The Wonderful World of Fitness Memes (or how to motivate by shaming, comparing and judging), it's not. Strong is strong. End of story

er…no, it’s not. Strong is strong. End of story

If you’re a regular reader, you’ll remember my post a while back about my favourite fitness memes.

Today, I’m coming at it from the other angle – fitness memes I cannot stand.

And there’s a lot to choose from.

Whether it’s the phony motivational quote superimposed over an impossibly ripped body, or the thinly veiled threats that scream: “workout or you’ll be a disgusting fatty!”, the field is wide open, and growing all the time.

I’m all for memes that inspire people to get off the couch and I’ve even posted quite a few on my facebook page but there’s a thin line between genuine encouragement and shaming folk.

Here are some repeat offenders:

well yes, but there are other reasons

well yes, but there are other reasons

I see this a lot in different forms. It is peddling the idea that we’re all busting our asses at the gym to make sure those asses are aesthetically pleasing.


There are umpteen reasons to exercise and only one of them is about what you look like. In fact, if you are only going to the gym to get the ‘perfect body’ (which, FYI, is a fictional, media-driven concept) then it’s very likely your exercise regime will fail.

If you’re there for superficial reasons then the gym is going to start feeling like a joyless prison of self-hatred. Workout for how it makes you feel, the amazing things your body can do and the long-lasting health benefits. Not (just) so you can wear those booty shorts.

lesson: you are weak and pathetic. Hate yourself

lesson: you are weak and pathetic. Hate yourself

These kind of shame memes are everywhere.

You see that athletic, muscled, trim goddess in the picture? Well she got that way because she has SELF CONTROL. If you don’t look like that, you have no self control. You are a lazy slob who needs a good kick in the pants.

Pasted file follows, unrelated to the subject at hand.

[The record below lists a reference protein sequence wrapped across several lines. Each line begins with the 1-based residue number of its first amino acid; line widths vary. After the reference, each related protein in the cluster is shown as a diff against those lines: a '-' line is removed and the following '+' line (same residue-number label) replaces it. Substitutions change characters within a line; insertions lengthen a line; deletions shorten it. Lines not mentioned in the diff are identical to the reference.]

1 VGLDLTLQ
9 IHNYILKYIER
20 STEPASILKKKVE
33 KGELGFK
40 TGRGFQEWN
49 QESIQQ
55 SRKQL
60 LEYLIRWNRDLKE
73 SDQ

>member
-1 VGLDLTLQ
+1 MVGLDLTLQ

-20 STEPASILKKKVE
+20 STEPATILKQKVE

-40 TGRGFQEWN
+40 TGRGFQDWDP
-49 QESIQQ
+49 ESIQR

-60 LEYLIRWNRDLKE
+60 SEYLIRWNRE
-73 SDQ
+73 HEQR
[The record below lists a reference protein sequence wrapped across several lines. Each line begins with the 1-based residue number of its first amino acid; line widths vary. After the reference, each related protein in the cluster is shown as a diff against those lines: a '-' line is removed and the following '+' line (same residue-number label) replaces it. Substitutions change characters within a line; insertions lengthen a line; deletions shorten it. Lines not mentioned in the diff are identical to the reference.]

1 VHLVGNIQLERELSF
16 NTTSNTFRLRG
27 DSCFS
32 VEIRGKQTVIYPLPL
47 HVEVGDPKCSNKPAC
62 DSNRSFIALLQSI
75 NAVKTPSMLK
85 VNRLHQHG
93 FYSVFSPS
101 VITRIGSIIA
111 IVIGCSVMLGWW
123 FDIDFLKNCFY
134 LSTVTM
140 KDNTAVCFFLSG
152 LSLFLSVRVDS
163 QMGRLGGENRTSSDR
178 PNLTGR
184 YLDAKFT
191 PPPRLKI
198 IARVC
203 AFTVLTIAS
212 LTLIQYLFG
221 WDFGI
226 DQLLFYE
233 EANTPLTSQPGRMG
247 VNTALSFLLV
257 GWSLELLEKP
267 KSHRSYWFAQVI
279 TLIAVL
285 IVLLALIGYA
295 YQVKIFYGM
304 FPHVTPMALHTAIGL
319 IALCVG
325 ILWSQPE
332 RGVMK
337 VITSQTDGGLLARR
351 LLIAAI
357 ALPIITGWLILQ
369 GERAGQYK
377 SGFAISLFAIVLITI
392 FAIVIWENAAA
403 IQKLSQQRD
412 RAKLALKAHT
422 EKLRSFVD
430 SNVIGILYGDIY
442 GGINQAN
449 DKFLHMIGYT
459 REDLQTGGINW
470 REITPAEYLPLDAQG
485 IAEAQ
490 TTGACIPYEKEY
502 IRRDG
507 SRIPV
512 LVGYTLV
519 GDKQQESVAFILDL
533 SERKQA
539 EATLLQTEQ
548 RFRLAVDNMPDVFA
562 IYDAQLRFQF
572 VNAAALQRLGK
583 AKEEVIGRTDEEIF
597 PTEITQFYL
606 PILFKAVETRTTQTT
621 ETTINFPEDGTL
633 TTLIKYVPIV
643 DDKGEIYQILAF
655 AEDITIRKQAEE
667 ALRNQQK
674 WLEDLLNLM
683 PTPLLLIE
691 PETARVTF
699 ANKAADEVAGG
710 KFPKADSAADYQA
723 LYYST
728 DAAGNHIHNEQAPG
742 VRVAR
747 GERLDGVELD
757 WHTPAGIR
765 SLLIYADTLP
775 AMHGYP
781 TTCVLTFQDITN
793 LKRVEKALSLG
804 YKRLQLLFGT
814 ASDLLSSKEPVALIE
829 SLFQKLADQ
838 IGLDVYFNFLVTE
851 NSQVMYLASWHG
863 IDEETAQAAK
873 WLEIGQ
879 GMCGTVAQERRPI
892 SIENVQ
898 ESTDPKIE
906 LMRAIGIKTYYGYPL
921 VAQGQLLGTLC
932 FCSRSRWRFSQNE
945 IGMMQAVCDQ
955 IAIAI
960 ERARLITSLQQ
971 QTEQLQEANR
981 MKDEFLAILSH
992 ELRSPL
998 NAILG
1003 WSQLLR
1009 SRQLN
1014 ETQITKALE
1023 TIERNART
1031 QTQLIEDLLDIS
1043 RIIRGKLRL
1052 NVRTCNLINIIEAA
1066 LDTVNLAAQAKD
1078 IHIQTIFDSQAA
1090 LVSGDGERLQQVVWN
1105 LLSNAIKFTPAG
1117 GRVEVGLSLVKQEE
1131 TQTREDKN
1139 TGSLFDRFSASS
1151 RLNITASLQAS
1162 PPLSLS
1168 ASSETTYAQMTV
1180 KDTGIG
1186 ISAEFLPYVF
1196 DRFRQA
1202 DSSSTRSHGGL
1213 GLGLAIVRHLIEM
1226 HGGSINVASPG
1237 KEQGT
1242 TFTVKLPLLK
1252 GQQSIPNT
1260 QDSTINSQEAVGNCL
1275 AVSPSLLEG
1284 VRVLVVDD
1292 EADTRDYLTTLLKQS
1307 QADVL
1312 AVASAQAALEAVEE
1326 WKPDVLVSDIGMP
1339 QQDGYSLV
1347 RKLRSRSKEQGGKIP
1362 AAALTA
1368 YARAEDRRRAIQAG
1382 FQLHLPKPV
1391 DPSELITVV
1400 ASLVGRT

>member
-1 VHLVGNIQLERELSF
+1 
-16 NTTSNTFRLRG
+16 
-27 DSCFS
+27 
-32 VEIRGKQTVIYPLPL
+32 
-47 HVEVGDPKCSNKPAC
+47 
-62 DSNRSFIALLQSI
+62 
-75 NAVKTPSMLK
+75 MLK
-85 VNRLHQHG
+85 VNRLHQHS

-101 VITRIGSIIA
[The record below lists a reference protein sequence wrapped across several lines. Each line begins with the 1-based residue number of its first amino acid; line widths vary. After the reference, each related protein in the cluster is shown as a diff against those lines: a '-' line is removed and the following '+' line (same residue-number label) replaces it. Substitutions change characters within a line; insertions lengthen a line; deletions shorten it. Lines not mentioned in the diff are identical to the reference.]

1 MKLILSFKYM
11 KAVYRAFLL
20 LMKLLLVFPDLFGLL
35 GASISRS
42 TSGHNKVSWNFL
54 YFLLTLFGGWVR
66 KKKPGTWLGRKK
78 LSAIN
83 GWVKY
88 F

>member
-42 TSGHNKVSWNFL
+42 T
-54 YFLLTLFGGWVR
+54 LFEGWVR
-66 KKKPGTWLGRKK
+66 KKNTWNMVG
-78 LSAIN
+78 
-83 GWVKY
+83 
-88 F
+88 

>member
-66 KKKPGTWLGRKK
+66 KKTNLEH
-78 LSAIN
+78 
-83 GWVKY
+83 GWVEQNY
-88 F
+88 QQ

In reality of course, the superbly toned model is probably blessed with good genes and adheres to an intense workout regime cos, y’know, looking like that is her job.

Mere mortals like us cannot compete. And that’s my issue with this. We shouldn’t have to compete. The only comparison we should be making is with our past selves ie “could I do this move four weeks ago?”, “am I recovering faster now because I’m fitter?”

So ditch the shame, because all the self control in the world won’t guarantee you’ll look like that.

yeah, she's totally holding her breath

yeah, she’s totally holding her breath

Fun fact: six packs are genetic. That’s right, you could roll through every ab move ever invented on a daily basis and still not have a six pack like the chick in the poster.

C’est la vie, as the French would say.

(actually they probably wouldn’t say that at all. They’d say: “stop obsessing over ridiculous things and go eat some brie.” )

This meme is a fusion of the above two, with the core messages being as follows:

  1. If you don’t workout really hard now then you’ll have to watch your tubby stomach later, cos you’ll be a fat fatty.
  2.  I’ve a tiny waist and steely abs because I sucked it up. Unlike you. Fatty.


oh really. My Saturday squat bootcamp begs to differ

oh really. My Saturday squat bootcamp begs to differ

Considering everyone has the same goal (to be fit and healthy), there’s an awful lot of snarking in the fitness community.

Runners look down on gym rats, zumba fiends look down on yoga bunnies, Crossfitters look down on cardio junkies*. There seems to be a strong sense of I’m right-you’re-wrong.

Take the above poster. Apparently unless you are a marathoner, you have no idea what tired is.

I don’t run. I hate running. I will never be a runner.

But I know what it feels like to exhaust myself with an intense workout. It might not be your idea of fun but so what? I don’t exercise for anyone but myself.